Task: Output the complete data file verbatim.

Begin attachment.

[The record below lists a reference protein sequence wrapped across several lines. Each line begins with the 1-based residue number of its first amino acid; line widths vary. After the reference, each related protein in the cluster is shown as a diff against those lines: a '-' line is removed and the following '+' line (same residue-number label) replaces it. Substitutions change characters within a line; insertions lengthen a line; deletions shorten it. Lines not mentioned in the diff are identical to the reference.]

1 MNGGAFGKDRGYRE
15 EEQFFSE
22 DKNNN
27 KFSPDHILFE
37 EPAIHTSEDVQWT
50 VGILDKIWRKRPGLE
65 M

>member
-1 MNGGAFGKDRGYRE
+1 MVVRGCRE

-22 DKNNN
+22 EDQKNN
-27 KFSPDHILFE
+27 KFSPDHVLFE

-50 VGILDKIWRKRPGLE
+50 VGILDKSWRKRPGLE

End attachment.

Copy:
[The record below lists a reference protein sequence wrapped across several lines. Each line begins with the 1-based residue number of its first amino acid; line widths vary. After the reference, each related protein in the cluster is shown as a diff against those lines: a '-' line is removed and the following '+' line (same residue-number label) replaces it. Substitutions change characters within a line; insertions lengthen a line; deletions shorten it. Lines not mentioned in the diff are identical to the reference.]

1 MNGGAFGKDRGYRE
15 EEQFFSE
22 DKNNN
27 KFSPDHILFE
37 EPAIHTSEDVQWT
50 VGILDKIWRKRPGLE
65 M

>member
-1 MNGGAFGKDRGYRE
+1 MVVRGCRE

-22 DKNNN
+22 EDQKNN
-27 KFSPDHILFE
+27 KFSPDHVLFE

-50 VGILDKIWRKRPGLE
+50 VGILDKSWRKRPGLE